Policy Considerations for the Introduction and Promotion of the Lactational Amenorrhea Method: Advantages and Disadvantages of LAM

J Hum Lact. 1998 Sep;14(3):191-203. doi: 10.1177/089033449801400303.

Abstract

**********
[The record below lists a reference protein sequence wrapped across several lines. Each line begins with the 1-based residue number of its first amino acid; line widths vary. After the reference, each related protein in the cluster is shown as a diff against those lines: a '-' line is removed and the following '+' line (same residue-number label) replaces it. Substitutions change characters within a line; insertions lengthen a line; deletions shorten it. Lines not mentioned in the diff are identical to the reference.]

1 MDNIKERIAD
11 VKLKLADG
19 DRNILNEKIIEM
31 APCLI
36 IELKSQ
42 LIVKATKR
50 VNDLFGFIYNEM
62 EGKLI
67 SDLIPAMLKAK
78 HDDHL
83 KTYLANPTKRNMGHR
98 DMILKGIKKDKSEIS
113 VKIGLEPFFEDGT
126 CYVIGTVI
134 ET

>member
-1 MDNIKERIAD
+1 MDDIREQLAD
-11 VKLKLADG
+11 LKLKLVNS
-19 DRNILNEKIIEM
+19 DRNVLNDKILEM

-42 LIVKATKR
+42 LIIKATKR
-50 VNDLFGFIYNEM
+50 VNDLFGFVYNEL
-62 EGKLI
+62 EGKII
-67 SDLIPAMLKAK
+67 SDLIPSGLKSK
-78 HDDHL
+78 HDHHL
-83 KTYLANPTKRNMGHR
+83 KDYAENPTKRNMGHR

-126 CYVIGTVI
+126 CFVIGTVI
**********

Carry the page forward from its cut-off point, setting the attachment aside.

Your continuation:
Some attributes of LAM are unquestionably positive, such as the fact that it is effective. Clinical trials of LAM have upheld the Bellagio Consensus that the chance of pregnancy is less than 2% in the first 6 months postpartum in amenorrheic women who are fully or nearly fully breastfeeding. Secondary data analyses in numerous settings have drawn the same conclusion. Whether as a strategy or a method, used correctly or even if used imperfectly, LAM is a reliable way to avoid pregnancy. To the extent that LAM represents an additional contraceptive option, this is also clearly positive since a broad array of contraceptive options maximizes the likelihood of finding a good fit between user and method, and increases contraceptive use. Other characteristics of LAM represent potentially positive impacts. If LAM is shown to be an effective conduit to other modern methods, the implications are profoundly positive. If LAM is cost effective, for households and/or for programs, this will also make the method extraordinarily attractive. Conversely, some aspects of LAM are negative, such as the fact that it affords no protection against STDs, it requires counseling from a well-informed provider, and intensive breastfeeding can make heavy demands on the woman's time. Many of the remaining attributes of LAM may not be important to a policy decision about LAM promotion. For example, whether LAM is actualized as a strategy or a method may not be important to a decision to promote LAM, although it has a huge impact on how services are delivered. Some factors may be profound on a local or individual level. For example, one simple factor, such as the absence of full/nearly full breastfeeding, can rule out the method as an option, while another, such as the fact that it provides the needed waiting period during vasectomy counseling, can make LAM the method of choice. Although LAM seems unlikely to have widespread popularity in societies like the United States, within such settings are breastfeeding women for whom other contraceptive choices are not satisfactory and to whom LAM is attractive. Although clinicians cannot be expected to directly provide LAM education in every setting, women should be informed about LAM as an effective contraceptive choice, and clinicians should be prepared to make referrals to competent sources. The future of LAM, especially in terms of formal, programmatic initiatives, may continue to be focussed in transitional and less developed settings. Comparative cost/benefit analyses for both the family planning program and the household will contribute meaningfully to decisions about whether to use LAM and whether to include LAM in national and local family planning policies and programs. The most important call to action is to implement operations research designed to determine what factors, if any, will maximize the uptake of a second modern contraceptive method after LAM protection expires among never-users of family planning, to compare this with other contraceptive strategies, and to evaluate the cost aspects. If the potential of LAM to be a conduit to other modern contraceptive methods is effectively realized, the method can be profoundly important in the development of communities and in family formation. Because LAM is effective in preventing pregnancies, and because it extends the range of contraceptive choices, considering LAM on the policy level is always appropriate. Despite the array of drawbacks to LAM, as with any other family planning method, the potential assets of LAM, especially the promise to introduce nonusers to contraception, are sufficiently important to warrant the introduction of LAM within an operations research framework to both capitalize on its intrinsic strengths and determine its programmatic robustness. In the 10 years since the concept of LAM was pronounced as the Bellagio Consensus, claims have been made both for and against its use. During this time, program and policy leaders have been giv